Kill Your Darlings (maybe I misunderstood)

“Kill your darlings.”

If you’ve been in the writing game for any length of time you’ve heard this quote. Some people attribute it to Allen Ginsberg, others to William Faulkner, some believe Stephen King said it. The earliest known use of the phrase actually came from Arthur Quiller-Couch, who used it in his 1913-1914 Cambridge lectures “On the Art of Writing.”

darlingsRegardless of who said it when…the context of the quote is the need for writers to be relentless in the editing of their work…to eliminate unnecessary fluff…to get rid of every paragraph, sentence and word that doesn’t contribute something essential to the story.

Given the work of King, Faulkner and the others, I’d say it’s advice worth following.

I think I may have taken it a bit too literally while working on a short story this week. The story will be included in my upcoming anthology tentatively titled The Path of a Bullet. The stories in the anthology will focus on my anti-hero, Ike. Most of them will be written by me and there will be a few written by other writers who happen to be fans of Ike.

As I was writing this particular story I decided to kill one of the characters who has appeared in all of my books.

The killing wasn’t necessary.

I could have made the story work without having a good character meet their demise.

It also wasn’t gratuitous.

I think the story is much better because of it.

Either way…it’s still tough to kill one of your darlings.

When I wrote my first novel, Living the Dream, I created what would inadvertently become a cast of characters who worked together to right wrongs perpetrated upon innocent people.

Living the DreamThe unlikely band of Samaritans is led by the aforementioned Ike, an ex-Navy SEAL who has a tendency to bend the rules a bit in order to see that order is preserved. As one reader described him in a review… “Robin Hood on a Harley.”

Ike is the right-hand-man to a wheelchair bound bookie named Ralph Donabedian. Despite the fact that Ralph is, for all intents and purposes, a criminal, he is the unofficial mayor of Flagler Beach. Nothing happens in the small beachside community unless he allows it.

Whenever Ike needs help he calls on his best friend, and resident bad-ass, Brewski. With ties to a local motorcycle gang and a bit of an attitude problem, Brewski tends to lean toward a shoot first, shoot again, have a cigarette, and then ask questions policy. Fortunately, Ike keeps him reined in…most of the time.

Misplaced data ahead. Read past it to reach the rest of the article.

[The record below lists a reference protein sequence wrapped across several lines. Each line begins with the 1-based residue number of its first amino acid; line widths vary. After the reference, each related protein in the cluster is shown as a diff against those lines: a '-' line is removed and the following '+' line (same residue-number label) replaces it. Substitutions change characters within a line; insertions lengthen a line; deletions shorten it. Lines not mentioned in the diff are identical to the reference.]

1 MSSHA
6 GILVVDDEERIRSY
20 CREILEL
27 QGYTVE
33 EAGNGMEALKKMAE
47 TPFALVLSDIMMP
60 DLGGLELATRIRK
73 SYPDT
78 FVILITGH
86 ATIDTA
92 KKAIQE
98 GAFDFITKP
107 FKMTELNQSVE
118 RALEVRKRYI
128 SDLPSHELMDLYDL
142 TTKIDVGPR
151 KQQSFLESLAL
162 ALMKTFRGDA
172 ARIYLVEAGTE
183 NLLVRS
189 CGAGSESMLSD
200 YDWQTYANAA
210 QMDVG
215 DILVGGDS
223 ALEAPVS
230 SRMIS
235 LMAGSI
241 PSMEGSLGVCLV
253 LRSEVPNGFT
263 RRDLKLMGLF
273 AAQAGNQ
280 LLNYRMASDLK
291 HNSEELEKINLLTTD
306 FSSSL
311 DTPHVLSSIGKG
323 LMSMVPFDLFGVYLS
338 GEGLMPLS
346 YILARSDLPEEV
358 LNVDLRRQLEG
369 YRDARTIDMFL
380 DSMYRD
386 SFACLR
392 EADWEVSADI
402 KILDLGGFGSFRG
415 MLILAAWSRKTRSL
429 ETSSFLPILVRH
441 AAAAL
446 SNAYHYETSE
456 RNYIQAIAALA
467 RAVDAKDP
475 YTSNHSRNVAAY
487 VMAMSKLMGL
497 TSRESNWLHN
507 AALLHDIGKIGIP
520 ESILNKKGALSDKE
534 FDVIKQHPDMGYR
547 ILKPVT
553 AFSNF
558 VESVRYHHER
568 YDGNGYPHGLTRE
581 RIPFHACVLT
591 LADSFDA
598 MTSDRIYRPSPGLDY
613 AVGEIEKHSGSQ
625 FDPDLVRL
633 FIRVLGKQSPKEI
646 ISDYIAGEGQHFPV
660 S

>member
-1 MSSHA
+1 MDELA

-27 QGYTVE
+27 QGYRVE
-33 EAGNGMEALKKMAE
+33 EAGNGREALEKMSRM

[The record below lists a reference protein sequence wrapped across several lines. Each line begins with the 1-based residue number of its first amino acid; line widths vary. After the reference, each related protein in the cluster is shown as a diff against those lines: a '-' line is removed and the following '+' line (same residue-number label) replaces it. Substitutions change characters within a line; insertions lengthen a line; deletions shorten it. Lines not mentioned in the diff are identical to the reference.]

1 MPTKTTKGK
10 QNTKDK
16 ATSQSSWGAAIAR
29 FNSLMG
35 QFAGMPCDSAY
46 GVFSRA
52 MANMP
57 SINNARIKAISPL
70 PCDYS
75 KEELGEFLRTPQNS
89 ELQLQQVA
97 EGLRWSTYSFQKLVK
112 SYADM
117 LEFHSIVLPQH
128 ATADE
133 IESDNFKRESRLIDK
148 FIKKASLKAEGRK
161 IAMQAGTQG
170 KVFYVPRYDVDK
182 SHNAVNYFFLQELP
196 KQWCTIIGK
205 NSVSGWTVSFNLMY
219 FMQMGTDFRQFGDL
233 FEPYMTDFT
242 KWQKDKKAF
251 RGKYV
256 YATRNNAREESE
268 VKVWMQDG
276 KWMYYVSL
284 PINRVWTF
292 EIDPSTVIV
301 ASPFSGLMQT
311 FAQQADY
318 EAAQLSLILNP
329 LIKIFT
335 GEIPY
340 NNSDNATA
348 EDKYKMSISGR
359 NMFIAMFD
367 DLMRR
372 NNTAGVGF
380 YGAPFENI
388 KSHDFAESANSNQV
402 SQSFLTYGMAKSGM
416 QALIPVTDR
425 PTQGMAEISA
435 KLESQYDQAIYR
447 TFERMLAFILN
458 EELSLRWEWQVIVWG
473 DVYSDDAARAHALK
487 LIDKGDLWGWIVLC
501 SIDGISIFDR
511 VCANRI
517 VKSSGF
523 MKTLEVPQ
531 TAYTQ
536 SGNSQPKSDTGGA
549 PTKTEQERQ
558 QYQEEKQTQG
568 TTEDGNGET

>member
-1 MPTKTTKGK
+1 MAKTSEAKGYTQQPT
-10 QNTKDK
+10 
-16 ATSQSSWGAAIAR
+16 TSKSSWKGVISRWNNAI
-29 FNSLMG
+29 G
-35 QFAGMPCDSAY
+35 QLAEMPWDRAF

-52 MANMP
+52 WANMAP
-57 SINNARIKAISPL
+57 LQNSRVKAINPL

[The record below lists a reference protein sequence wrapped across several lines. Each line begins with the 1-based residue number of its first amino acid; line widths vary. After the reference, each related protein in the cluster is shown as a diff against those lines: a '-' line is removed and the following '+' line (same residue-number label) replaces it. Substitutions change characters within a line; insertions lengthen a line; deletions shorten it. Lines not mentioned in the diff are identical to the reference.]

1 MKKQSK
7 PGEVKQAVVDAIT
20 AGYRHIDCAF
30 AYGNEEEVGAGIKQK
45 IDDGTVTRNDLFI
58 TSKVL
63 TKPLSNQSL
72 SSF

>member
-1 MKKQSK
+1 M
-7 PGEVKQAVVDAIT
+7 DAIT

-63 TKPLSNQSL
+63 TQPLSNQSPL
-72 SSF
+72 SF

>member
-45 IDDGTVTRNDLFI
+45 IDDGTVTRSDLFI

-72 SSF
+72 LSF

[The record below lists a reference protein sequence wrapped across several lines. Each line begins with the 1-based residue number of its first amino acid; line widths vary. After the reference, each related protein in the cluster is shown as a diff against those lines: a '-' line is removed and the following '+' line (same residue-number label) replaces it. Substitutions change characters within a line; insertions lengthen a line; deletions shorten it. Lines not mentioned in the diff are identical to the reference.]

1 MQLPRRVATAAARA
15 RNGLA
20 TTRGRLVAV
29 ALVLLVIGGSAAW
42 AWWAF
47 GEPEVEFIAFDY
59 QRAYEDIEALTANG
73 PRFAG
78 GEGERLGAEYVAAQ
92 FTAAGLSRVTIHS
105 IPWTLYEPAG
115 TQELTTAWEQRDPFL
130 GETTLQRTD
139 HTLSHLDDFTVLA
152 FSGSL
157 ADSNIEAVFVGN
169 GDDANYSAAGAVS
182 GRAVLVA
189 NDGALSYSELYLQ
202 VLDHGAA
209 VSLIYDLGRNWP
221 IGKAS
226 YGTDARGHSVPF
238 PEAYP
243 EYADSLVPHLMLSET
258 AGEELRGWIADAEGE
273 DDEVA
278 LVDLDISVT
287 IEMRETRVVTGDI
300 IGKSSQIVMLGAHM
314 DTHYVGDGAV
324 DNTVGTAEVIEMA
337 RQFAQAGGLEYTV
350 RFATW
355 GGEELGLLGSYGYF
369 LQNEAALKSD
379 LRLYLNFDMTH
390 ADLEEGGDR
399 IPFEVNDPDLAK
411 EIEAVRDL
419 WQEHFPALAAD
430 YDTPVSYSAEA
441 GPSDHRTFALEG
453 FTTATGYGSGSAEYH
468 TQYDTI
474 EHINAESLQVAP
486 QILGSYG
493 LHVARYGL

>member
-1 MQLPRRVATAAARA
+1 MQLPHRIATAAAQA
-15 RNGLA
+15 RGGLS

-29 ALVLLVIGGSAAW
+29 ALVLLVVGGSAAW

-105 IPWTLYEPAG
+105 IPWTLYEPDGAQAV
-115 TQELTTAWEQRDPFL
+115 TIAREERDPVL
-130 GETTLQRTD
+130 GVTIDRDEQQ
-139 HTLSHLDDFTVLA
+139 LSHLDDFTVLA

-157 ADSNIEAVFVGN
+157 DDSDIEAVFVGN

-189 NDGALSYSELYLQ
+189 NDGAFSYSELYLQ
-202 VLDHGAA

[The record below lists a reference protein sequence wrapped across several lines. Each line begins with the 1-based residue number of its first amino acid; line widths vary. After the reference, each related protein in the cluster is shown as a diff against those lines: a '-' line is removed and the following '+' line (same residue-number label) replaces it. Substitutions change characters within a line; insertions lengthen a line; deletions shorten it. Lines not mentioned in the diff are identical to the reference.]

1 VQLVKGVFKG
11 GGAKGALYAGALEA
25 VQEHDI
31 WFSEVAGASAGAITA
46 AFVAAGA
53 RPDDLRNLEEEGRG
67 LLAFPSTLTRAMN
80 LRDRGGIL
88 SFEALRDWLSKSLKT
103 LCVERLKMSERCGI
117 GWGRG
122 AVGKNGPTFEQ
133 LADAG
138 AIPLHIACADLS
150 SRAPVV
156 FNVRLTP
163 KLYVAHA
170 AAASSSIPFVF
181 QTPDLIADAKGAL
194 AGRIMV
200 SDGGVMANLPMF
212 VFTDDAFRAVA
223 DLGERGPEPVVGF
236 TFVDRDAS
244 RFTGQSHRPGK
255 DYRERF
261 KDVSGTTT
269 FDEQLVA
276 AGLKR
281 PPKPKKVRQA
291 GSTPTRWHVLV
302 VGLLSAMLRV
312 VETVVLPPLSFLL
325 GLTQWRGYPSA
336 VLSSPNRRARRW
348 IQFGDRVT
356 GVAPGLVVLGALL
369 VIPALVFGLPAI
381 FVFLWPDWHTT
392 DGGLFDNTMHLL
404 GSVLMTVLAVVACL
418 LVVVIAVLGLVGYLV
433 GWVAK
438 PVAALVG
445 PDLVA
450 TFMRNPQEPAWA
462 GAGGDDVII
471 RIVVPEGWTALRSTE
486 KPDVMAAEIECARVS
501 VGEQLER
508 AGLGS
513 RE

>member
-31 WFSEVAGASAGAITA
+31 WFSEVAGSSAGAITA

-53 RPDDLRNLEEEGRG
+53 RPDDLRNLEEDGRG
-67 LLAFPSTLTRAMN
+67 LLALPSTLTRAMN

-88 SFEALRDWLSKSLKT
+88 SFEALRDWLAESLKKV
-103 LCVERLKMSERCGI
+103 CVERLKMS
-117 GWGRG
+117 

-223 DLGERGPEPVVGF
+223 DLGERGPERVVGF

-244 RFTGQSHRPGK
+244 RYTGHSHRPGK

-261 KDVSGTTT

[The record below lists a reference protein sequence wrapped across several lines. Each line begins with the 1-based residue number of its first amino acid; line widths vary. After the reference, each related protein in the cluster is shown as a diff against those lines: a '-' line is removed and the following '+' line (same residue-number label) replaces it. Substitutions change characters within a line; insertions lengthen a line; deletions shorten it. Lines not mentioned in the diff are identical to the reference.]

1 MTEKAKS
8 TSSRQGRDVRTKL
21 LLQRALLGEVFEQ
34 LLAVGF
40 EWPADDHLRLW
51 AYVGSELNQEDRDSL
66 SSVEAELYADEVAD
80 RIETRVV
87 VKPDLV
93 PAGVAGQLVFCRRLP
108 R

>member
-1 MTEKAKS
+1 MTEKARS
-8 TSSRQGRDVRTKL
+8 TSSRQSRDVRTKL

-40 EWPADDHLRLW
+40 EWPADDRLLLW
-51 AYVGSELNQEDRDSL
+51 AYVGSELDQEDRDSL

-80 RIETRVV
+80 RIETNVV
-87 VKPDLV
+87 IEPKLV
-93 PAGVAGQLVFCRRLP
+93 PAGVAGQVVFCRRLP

Perpetually perched on the back of Brewski’s Harley is Didi—a wise-cracking, chain-smoking, no-nonsense biker-bitch who would like to slap the stupid out of everybody (because everybody is a dumb-ass).

Making fewer appearances than the others, but nonetheless an important member of the group is Bob Butler. Another close friend of Ike’s, Bob Butler (who is always addressed by both his first and last names, never one or the other) is an honest family man who turns a blind eye to some questionable tactics out of respect for Ike’s motives.

So, as I was saying…I recently wrote a short story for my Ike anthology and I decided that it was time to kill one of my darlings.

I’m not going to tell you which one, you’ll have to read the book to find out. For now I’ll just call them “X” (pretty dramatic, huh?).

I will tell you this—it’s not Ike – that would be like Elmore Leonard killing Raylan Givens…Robert B. Parker killing Spenser or JK Rowling killing Harry Potter.

Moving forward I’ll have to figure out what, if anything, I should do to fill the void left by X. Fortunately writing books is not like cooking. If you don’t have a key ingredient required by your recipe you could end up tipping a driver for delivering your meal.

With books, the loss of a character does not have to be the end of the story. In fact it could lead to a new, maybe even better story.

I guess we’ll find out when I write my next book.

Between you and me, I’ve already got an idea of how to move forward and I’m pretty sure it will be a seamless transition.

In the meantime, The Path of a Bullet is scheduled to be released before Christmas. My beta-readers have enjoyed all of the stories so far, so I’m sure you will too.

This is not the cover of Path of a Bullet...it's just a cool picture.

This is not the cover of Path of a Bullet…it’s just a cool picture.

 

As always – thank you for reading

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8 Comments

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8 responses to “Kill Your Darlings (maybe I misunderstood)

  1. Reblogged this on Books: Publishing, Reading, Writing and commented:
    If Tim Baker is going to start killing off some of his darlings in the Ike/Flagler Beach series of suspense/thriller novels he writes then I hope he is at least going to write a few prequels so we get to visit with those much-loved characters again – whoever they may be!! Harumpf!

  2. Nooooooooooooooooooooooooooooooooo!!!!!!

  3. I bet Tim won’t do a bit of time for his crime. 🙂

  4. I’ll plead insanity!

  5. Perse

    Killing your darlings, huh? I’ve killed a few characters in my time…none of them particularly important. I think when you kill a character it *needs* to be someone important, someone whose disappearance will actually *hurt* the storyline. But then you pick up the pieces and see where it goes! I wish I could write well enough to take my own advice…

    • Excellent point…killing a meaningless character is easy. Killing off someon e who matters is much tougher and will definitely give the story a bigger impact

  6. The first time I killed off one of my favourite characters I couldn’t sleep for about three days. Now I’m used to it, it doesn’t hurt nearly as much 😉

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